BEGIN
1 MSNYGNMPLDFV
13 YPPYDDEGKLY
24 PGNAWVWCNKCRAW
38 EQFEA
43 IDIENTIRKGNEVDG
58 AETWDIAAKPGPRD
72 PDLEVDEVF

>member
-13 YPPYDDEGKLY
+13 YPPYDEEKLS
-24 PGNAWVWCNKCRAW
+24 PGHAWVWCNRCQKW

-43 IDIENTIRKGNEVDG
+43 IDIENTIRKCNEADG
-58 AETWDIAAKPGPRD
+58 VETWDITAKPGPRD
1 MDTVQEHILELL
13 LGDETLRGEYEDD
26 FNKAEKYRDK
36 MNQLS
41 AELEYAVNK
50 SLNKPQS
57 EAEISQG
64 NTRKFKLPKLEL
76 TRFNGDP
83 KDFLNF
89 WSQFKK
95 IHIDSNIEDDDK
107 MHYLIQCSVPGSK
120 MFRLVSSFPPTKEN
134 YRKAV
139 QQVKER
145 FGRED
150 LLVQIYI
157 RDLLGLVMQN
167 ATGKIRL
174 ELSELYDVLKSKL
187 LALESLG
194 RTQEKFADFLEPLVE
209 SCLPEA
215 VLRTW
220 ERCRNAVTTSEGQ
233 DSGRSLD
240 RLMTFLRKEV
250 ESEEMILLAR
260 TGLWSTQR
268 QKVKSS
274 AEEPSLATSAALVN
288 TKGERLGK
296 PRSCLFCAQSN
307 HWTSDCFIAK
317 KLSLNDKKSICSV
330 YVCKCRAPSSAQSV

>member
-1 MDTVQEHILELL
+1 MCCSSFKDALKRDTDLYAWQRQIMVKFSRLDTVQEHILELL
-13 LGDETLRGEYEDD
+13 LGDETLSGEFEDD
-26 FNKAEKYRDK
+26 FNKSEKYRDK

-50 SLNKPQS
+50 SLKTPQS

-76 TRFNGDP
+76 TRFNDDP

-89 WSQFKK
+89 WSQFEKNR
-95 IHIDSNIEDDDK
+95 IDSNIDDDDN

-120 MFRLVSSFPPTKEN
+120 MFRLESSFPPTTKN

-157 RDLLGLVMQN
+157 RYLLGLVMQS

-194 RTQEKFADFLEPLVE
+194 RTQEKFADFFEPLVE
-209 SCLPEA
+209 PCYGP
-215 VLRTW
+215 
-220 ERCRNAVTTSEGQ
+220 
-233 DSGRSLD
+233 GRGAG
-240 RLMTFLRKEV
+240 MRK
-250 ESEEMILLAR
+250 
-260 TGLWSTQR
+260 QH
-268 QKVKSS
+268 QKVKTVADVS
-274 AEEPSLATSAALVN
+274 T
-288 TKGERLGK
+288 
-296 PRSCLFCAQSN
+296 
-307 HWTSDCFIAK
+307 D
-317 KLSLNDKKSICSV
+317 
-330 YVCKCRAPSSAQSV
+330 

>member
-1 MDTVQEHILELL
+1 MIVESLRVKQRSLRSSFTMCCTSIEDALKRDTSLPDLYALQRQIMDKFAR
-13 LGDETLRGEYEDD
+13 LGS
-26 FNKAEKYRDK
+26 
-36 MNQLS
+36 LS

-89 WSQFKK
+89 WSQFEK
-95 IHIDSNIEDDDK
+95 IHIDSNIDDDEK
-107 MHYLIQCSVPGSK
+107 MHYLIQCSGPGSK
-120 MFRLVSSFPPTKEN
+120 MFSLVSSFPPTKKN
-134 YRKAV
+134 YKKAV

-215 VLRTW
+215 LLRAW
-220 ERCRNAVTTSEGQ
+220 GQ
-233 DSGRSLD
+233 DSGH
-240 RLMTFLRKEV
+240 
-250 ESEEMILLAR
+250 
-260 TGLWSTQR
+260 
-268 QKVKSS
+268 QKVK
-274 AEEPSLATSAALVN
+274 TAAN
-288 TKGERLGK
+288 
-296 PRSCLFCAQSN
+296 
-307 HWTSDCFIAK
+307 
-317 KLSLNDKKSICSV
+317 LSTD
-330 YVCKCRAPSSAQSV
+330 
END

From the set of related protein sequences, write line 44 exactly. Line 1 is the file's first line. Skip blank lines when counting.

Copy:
240 RLMTFLRKEV